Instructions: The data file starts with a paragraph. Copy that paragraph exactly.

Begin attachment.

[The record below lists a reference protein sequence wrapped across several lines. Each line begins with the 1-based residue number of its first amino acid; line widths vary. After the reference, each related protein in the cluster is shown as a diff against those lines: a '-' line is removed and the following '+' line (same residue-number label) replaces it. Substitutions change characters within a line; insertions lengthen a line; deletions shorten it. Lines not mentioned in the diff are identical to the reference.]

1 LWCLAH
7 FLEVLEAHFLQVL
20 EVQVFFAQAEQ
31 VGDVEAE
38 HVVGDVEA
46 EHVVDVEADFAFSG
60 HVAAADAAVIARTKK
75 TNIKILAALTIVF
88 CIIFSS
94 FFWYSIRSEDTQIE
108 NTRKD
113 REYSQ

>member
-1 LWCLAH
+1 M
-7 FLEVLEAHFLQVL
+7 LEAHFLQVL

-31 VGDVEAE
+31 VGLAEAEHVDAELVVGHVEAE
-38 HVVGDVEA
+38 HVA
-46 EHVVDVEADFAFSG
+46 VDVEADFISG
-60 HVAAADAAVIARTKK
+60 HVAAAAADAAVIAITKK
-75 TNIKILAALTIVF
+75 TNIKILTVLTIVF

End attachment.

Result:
[The record below lists a reference protein sequence wrapped across several lines. Each line begins with the 1-based residue number of its first amino acid; line widths vary. After the reference, each related protein in the cluster is shown as a diff against those lines: a '-' line is removed and the following '+' line (same residue-number label) replaces it. Substitutions change characters within a line; insertions lengthen a line; deletions shorten it. Lines not mentioned in the diff are identical to the reference.]